A Diary From Noone

She spoke but no one heard, every scream seemed a whisper, and so she took pen to paper...

Tag: #abuse

Me Too… No More!

Sticks and stones may break your bones,
But names will never hurt you,
That’s what they say,
Teach us from very young,
But that doesn’t mean it’s true!
There is evil in silence,
When used to manipulate you,
Great harm in words when used to belittle you.
Hands are meant to build things,
But can be used to break you.
We should not be played with,
Receiving physical,
Or emotional abuse,
Should not bring you shame,
Those that inflict it are to blame.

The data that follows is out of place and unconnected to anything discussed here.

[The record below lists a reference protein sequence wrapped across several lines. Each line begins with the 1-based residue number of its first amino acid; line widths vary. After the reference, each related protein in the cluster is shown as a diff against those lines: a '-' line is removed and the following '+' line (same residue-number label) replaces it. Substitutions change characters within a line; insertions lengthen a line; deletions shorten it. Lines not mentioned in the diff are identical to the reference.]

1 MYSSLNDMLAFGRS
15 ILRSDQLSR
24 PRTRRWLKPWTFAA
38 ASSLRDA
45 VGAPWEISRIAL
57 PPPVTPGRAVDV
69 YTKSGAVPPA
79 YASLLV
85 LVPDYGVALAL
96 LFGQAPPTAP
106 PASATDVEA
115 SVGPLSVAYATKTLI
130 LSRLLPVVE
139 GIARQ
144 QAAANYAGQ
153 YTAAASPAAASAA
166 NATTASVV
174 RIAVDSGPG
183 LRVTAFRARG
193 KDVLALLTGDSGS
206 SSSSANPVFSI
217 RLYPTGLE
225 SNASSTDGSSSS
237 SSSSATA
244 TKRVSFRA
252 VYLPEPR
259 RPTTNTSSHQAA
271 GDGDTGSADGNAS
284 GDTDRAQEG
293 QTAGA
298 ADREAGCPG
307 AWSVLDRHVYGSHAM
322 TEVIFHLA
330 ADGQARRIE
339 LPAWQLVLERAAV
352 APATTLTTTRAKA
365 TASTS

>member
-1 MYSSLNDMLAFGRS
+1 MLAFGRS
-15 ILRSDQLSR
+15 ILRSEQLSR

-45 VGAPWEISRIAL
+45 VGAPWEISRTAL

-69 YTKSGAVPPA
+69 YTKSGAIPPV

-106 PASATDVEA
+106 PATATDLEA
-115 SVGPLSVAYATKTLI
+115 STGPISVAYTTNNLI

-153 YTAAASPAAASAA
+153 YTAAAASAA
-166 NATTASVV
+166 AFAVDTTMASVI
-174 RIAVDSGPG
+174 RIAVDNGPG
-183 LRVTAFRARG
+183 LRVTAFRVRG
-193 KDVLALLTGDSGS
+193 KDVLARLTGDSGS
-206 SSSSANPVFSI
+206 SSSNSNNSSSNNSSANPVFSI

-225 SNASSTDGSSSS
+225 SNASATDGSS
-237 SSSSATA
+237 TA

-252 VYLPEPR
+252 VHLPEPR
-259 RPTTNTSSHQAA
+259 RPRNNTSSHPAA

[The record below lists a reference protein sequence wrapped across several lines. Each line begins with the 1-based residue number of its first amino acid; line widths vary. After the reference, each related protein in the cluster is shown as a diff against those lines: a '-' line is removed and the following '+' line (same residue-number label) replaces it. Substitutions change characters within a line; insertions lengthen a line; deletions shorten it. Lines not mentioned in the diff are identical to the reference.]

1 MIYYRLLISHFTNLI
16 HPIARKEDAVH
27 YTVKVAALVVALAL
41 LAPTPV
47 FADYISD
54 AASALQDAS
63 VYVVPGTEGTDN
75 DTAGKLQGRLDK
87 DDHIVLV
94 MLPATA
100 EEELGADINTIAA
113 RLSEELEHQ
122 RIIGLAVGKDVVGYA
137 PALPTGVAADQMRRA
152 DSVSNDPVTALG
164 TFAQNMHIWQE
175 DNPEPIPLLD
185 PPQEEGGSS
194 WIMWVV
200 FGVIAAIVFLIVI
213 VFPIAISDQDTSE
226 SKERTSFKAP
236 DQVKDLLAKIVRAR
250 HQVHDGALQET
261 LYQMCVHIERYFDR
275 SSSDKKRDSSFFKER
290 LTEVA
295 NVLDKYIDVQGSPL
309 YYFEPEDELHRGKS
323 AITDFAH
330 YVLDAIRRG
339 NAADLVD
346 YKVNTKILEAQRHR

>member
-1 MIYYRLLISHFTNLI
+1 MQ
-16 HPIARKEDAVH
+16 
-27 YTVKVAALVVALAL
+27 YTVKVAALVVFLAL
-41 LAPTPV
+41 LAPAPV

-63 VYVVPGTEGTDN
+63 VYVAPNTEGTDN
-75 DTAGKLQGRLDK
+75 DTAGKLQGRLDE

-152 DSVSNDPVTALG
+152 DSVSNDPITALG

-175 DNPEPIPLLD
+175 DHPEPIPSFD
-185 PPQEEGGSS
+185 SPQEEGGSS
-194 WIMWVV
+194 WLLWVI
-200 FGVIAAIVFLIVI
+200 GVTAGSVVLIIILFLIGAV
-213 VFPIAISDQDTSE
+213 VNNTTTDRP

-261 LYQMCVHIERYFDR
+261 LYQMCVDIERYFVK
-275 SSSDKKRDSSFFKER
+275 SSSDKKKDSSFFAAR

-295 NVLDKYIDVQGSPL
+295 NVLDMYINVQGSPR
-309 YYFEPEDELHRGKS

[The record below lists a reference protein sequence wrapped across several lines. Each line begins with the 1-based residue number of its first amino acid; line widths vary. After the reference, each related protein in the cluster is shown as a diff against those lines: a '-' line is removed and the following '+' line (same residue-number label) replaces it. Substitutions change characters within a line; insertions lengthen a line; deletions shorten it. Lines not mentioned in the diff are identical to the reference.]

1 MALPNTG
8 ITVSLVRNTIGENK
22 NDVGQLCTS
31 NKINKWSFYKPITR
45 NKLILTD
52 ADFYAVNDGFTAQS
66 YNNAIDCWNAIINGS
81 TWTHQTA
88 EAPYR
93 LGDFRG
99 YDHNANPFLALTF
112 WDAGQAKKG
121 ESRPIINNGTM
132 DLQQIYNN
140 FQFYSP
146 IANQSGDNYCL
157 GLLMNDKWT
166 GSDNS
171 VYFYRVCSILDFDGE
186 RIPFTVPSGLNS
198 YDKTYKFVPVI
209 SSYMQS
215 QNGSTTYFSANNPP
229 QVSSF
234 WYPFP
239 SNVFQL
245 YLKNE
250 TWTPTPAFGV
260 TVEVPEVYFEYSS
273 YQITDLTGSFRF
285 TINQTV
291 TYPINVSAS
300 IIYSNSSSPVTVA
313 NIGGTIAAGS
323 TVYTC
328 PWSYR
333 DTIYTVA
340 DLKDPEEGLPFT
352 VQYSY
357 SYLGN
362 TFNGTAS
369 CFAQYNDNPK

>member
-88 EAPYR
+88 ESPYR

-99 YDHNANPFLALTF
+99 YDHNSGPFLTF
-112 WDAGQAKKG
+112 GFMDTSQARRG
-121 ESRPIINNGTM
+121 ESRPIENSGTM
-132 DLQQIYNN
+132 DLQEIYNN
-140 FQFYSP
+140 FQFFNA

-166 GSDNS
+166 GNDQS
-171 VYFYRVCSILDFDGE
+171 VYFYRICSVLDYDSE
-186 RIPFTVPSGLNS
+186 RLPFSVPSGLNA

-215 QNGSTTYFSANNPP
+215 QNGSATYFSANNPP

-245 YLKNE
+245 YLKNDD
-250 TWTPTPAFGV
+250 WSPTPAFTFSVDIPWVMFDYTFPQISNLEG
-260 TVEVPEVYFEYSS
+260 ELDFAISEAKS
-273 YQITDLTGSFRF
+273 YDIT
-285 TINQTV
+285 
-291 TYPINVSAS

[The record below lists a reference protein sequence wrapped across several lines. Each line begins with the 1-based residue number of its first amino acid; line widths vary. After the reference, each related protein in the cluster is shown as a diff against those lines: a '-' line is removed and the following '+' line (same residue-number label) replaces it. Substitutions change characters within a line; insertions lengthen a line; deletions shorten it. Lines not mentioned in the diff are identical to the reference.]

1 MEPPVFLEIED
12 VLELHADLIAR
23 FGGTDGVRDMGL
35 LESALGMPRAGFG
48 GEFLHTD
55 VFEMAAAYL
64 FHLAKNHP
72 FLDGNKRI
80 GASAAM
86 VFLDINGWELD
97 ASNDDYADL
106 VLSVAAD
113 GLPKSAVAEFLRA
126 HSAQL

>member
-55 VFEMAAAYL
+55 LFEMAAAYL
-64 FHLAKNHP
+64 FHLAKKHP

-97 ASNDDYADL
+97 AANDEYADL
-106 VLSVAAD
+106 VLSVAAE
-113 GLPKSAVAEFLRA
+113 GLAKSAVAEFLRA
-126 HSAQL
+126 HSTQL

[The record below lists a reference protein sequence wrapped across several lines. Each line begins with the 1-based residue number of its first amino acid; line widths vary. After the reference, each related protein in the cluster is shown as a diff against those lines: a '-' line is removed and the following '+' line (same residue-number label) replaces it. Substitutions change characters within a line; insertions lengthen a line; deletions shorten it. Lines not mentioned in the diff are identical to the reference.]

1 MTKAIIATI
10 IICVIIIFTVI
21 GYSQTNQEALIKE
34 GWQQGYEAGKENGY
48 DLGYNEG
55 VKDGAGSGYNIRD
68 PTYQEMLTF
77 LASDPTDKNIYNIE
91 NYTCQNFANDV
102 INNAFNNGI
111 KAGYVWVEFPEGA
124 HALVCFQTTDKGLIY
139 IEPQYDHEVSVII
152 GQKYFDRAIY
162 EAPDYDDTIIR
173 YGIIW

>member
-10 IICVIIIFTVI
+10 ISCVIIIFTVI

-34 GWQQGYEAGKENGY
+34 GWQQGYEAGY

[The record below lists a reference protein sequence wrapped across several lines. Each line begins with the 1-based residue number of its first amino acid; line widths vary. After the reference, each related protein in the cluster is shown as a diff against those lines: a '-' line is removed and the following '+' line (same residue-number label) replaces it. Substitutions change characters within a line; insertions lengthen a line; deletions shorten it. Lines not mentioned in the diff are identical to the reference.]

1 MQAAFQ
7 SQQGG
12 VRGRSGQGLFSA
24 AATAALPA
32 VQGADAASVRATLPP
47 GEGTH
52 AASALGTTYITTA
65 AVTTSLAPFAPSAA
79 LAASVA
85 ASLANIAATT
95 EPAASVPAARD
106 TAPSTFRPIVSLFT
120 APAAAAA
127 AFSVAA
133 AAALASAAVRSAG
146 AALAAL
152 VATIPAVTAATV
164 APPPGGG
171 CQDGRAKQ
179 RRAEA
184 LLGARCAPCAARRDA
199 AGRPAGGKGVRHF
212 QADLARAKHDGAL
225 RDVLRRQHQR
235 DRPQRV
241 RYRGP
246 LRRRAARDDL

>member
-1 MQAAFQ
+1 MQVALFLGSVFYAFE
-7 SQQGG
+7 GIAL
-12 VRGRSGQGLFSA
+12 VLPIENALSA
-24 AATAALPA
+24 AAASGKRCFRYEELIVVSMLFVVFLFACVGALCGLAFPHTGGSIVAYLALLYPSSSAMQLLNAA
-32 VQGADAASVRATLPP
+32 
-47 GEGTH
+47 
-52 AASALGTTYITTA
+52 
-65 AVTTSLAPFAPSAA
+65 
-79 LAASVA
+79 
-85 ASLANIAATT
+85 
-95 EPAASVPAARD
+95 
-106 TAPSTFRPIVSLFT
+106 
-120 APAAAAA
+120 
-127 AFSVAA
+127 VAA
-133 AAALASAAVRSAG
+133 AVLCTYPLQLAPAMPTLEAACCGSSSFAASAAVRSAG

Sexual abuse,
Being forced into engagement,
Is never ok.
Consent is key,
We should never be made to feel like we have to obey.
Yet there are monsters out there,
That feed off inflicting pain.
That is not your fault.
What you have been made to endure does not make you weak.
You are stronger than you know.
You are a survivor.
I know it is not easy,
But they gain from our silence,
And can inflict more violence,
If we don’t speak out,
Call them out,
Then how can we help ourselves?
Help others?
You have endured the worst,
You are stronger than you know.
It takes great courage to admit such woes,
But there lies the key,
To break the chains,
And let you go,
You are stronger than you know!

Placenta…

Who,
what,
Or how,
May impregnate,
But the birth itself is the trauma,
And the placenta is the monster,
Thus mental illness is born.

How much do our experiences in childhood affect our experiences in adulthood?